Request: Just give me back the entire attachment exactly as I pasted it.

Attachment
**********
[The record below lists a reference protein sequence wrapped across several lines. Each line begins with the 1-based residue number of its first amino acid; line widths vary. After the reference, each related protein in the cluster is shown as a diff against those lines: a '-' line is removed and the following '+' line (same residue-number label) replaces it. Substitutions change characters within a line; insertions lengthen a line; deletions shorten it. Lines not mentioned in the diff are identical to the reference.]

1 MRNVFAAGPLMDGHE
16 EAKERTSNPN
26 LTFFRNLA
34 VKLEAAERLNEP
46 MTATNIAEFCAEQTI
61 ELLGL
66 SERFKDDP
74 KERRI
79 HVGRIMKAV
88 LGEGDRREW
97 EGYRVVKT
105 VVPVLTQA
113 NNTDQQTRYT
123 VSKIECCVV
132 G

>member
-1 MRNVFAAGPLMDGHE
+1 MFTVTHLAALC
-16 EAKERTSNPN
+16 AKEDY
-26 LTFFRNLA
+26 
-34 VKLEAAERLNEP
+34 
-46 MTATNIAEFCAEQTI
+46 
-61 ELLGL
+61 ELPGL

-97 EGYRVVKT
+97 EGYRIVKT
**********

[The record below lists a reference protein sequence wrapped across several lines. Each line begins with the 1-based residue number of its first amino acid; line widths vary. After the reference, each related protein in the cluster is shown as a diff against those lines: a '-' line is removed and the following '+' line (same residue-number label) replaces it. Substitutions change characters within a line; insertions lengthen a line; deletions shorten it. Lines not mentioned in the diff are identical to the reference.]

1 MRNVFAAGPLMDGHE
16 EAKERTSNPN
26 LTFFRNLA
34 VKLEAAERLNEP
46 MTATNIAEFCAEQTI
61 ELLGL
66 SERFKDDP
74 KERRI
79 HVGRIMKAV
88 LGEGDRREW
97 EGYRVVKT
105 VVPVLTQA
113 NNTDQQTRYT
123 VSKIECCVV
132 G

>member
-1 MRNVFAAGPLMDGHE
+1 MFTVTHLAALC
-16 EAKERTSNPN
+16 AKEDY
-26 LTFFRNLA
+26 
-34 VKLEAAERLNEP
+34 
-46 MTATNIAEFCAEQTI
+46 
-61 ELLGL
+61 ELPGL

-97 EGYRVVKT
+97 EGYRIVKT